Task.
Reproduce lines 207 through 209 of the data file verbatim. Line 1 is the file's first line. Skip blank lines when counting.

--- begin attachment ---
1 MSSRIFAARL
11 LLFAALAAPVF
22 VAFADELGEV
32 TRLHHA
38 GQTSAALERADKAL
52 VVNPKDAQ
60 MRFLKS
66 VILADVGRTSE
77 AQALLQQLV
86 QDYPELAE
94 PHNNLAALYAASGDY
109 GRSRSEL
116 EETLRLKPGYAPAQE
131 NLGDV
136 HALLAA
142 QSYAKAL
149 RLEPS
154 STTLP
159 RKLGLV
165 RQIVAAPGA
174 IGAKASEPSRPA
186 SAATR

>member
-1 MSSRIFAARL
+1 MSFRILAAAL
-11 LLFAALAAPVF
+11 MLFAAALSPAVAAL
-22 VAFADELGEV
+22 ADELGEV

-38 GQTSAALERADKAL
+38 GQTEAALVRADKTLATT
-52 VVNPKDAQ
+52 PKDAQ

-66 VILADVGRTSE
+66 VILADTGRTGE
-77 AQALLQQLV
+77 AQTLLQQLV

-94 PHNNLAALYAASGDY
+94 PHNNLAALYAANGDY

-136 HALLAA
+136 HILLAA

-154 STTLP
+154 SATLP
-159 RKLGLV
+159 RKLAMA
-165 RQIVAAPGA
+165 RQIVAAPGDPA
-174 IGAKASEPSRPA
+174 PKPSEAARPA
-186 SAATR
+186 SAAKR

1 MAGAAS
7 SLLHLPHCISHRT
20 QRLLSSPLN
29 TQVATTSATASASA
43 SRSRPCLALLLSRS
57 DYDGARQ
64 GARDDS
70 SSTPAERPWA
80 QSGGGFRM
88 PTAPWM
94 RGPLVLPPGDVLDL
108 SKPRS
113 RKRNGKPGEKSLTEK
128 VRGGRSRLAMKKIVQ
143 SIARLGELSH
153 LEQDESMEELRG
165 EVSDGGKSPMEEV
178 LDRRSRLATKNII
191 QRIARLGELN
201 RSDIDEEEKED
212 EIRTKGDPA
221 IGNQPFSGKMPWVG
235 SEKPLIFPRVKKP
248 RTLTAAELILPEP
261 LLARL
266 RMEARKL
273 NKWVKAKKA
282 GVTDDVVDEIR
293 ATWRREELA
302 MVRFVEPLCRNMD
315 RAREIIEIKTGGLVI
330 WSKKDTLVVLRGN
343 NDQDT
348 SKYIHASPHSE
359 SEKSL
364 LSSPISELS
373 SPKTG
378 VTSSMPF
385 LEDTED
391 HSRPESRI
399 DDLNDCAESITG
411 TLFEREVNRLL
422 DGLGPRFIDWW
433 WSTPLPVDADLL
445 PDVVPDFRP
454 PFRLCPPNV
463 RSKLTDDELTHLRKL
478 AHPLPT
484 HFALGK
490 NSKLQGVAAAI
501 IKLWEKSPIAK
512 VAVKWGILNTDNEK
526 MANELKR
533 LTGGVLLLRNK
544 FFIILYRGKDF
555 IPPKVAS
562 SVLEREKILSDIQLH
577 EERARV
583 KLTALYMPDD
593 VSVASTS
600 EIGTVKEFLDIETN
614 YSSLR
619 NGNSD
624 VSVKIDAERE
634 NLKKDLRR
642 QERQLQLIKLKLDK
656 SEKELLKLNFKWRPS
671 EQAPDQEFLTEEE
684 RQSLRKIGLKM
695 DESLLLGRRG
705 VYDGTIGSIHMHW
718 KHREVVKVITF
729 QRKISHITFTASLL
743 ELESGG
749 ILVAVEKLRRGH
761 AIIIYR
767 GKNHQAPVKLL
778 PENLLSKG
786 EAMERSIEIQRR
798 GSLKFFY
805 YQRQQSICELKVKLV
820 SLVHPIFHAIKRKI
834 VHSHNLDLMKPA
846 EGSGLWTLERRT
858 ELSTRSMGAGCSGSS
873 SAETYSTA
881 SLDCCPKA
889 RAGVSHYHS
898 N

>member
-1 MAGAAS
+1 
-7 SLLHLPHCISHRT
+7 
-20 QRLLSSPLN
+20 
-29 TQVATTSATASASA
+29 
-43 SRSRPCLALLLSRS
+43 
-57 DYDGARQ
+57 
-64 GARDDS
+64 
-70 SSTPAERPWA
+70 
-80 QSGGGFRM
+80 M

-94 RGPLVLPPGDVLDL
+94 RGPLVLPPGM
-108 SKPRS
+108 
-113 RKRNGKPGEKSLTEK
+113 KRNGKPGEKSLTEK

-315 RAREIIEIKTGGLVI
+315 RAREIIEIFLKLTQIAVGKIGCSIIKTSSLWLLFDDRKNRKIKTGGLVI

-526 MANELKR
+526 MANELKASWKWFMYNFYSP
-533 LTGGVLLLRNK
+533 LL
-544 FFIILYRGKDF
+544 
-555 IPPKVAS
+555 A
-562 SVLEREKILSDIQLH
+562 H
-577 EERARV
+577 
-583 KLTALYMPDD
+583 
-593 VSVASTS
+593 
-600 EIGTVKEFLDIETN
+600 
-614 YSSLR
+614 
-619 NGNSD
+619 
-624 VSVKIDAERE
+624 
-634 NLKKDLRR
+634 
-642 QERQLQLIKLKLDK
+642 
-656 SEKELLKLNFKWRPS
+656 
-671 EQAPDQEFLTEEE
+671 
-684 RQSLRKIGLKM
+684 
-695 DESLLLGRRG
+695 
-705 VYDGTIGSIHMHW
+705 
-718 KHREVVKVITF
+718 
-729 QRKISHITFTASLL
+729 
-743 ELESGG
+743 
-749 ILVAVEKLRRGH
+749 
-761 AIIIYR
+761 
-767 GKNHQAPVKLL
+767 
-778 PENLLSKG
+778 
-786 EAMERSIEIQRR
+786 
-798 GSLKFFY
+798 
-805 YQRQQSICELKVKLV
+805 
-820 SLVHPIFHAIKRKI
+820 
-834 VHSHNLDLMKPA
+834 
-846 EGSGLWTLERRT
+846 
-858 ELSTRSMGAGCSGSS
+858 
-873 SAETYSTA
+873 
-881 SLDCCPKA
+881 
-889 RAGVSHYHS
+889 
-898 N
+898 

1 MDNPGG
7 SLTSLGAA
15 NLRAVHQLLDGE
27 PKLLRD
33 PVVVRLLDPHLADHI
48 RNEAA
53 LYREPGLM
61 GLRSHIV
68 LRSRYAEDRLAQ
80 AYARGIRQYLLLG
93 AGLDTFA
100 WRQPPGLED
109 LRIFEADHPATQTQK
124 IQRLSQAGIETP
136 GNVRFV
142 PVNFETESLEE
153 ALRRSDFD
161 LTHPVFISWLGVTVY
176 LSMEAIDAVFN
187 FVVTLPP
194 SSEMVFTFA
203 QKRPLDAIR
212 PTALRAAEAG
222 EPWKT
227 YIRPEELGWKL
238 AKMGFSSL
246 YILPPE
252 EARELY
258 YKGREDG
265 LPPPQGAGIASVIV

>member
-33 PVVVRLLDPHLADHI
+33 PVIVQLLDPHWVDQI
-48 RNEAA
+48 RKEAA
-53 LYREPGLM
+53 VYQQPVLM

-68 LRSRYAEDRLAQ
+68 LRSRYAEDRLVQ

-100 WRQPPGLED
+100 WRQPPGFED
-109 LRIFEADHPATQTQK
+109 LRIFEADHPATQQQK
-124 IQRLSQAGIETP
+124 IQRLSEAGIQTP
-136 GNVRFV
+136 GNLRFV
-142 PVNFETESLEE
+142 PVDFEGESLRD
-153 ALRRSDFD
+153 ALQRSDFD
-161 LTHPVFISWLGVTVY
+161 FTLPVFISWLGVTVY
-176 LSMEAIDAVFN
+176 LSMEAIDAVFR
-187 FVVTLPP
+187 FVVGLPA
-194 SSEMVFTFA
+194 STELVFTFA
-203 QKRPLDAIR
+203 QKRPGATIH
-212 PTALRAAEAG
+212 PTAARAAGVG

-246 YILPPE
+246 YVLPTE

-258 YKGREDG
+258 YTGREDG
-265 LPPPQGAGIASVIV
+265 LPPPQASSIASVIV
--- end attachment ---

+718 
-729 QRKISHITFTASLL
+729 